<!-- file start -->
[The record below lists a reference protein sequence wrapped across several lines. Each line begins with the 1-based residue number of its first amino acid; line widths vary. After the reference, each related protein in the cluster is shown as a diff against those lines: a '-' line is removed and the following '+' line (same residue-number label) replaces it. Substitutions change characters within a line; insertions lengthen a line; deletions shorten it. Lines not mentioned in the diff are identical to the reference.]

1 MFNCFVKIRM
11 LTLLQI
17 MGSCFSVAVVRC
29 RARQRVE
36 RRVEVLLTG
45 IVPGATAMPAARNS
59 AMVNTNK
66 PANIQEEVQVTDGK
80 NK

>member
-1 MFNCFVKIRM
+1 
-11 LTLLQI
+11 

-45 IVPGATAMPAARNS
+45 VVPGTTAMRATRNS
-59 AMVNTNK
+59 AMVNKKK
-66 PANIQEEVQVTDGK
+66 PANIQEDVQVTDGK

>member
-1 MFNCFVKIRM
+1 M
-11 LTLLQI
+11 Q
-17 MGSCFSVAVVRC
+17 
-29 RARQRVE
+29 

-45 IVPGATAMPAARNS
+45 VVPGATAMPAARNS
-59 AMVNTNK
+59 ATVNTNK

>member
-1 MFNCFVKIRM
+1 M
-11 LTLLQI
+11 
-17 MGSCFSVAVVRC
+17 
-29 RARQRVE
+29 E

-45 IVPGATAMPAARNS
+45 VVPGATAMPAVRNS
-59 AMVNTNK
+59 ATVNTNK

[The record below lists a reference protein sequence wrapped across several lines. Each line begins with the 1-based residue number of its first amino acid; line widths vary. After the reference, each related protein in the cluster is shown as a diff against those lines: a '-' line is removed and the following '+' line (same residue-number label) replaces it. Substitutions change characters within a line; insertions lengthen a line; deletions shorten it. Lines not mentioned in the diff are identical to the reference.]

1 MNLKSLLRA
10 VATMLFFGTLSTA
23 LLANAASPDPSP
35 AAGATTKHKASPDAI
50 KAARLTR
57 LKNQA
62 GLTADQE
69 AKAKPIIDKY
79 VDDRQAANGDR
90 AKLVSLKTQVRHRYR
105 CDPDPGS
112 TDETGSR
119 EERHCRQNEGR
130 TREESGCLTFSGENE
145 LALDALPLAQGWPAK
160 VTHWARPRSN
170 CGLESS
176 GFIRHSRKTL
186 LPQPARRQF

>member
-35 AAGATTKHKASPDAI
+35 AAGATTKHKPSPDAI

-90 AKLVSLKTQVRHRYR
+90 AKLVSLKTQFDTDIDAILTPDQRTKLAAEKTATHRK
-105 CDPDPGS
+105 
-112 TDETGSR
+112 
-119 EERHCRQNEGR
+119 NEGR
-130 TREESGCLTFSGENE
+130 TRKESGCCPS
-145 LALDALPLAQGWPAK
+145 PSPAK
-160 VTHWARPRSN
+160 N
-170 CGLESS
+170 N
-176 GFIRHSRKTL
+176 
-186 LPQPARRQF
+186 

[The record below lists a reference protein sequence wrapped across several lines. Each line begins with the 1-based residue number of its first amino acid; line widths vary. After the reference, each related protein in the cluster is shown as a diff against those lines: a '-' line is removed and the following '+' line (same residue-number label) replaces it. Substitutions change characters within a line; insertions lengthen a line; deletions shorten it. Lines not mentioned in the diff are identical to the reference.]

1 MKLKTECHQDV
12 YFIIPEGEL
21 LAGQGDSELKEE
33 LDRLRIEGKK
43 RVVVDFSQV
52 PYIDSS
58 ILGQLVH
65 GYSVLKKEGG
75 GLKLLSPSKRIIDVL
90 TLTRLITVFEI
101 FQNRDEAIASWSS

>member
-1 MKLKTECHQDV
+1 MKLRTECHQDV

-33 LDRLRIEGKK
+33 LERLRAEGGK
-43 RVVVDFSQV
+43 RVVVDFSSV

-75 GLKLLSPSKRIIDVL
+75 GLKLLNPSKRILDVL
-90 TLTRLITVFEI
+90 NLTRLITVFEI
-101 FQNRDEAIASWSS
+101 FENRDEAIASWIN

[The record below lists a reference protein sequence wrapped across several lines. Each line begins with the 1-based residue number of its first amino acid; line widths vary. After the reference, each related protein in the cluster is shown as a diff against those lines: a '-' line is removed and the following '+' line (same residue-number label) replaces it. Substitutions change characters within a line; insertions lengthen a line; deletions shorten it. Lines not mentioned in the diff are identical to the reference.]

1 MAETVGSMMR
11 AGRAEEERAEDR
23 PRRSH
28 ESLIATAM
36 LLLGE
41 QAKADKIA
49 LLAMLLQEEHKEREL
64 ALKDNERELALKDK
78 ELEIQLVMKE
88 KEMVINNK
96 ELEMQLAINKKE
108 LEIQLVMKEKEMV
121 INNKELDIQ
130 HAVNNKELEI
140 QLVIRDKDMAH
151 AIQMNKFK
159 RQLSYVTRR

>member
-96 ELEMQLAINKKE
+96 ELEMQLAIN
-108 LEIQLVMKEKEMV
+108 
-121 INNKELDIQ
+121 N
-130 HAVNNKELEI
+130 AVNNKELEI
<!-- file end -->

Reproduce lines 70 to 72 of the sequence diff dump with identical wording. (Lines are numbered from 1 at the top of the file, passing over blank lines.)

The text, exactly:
+35 AAGATTKHKPSPDAI

-90 AKLVSLKTQVRHRYR
+90 AKLVSLKTQFDTDIDAILTPDQRTKLAAEKTATHRK